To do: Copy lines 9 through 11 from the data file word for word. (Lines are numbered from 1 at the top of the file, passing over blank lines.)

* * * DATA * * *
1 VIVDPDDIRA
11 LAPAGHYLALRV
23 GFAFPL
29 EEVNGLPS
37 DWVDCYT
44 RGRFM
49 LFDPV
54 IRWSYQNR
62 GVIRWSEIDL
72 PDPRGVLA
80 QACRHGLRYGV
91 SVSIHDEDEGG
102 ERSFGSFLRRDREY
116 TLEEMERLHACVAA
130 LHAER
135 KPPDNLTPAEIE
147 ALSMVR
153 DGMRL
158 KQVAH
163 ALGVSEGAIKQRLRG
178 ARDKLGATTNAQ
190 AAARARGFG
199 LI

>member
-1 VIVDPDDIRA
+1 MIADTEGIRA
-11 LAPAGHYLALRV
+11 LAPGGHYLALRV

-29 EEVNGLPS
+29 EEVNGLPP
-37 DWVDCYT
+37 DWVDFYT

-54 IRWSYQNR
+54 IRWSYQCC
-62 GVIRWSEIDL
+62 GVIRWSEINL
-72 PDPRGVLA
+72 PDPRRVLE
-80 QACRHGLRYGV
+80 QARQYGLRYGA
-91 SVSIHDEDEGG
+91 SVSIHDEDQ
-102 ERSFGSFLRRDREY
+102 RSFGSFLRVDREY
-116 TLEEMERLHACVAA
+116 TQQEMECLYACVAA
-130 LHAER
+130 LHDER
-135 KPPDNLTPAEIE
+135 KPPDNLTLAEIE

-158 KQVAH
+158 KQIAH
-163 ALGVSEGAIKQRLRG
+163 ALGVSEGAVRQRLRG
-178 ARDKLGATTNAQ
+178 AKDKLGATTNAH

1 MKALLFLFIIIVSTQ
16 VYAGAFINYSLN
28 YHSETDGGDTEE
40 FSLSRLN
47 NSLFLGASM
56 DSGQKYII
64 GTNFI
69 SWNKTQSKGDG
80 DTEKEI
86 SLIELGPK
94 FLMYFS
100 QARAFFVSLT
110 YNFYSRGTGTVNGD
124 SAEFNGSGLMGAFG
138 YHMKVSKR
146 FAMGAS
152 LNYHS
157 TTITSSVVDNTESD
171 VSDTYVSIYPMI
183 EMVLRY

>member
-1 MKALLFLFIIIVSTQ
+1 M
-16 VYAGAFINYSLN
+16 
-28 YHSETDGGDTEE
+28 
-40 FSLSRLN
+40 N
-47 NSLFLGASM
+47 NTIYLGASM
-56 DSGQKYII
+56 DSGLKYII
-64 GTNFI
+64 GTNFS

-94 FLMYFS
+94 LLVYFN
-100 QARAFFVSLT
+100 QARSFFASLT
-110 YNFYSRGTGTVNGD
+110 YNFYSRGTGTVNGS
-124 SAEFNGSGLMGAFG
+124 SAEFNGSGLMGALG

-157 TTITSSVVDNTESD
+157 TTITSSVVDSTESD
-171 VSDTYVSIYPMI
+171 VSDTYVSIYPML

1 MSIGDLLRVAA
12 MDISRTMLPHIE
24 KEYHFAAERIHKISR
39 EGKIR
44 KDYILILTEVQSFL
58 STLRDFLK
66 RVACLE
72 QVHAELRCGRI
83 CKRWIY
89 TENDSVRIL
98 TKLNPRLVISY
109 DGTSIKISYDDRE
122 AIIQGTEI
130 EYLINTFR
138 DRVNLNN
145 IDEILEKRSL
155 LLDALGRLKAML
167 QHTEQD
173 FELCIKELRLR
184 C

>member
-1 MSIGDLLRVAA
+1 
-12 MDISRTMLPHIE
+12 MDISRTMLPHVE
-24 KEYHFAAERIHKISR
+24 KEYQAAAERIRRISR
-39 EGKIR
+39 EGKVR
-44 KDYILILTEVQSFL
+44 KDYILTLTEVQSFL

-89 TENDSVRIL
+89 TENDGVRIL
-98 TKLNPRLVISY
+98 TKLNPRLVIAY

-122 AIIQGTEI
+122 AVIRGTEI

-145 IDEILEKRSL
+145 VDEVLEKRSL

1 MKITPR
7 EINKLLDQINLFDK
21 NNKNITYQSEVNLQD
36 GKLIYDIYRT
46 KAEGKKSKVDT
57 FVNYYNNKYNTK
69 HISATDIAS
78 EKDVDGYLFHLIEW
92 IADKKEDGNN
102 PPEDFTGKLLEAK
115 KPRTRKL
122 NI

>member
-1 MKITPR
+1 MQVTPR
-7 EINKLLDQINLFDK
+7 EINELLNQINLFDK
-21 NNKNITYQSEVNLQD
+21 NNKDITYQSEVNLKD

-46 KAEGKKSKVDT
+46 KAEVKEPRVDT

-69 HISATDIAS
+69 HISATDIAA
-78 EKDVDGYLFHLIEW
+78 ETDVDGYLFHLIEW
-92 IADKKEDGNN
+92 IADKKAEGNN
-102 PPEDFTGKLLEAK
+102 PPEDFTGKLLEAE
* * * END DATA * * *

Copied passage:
62 GVIRWSEIDL
72 PDPRGVLA
80 QACRHGLRYGV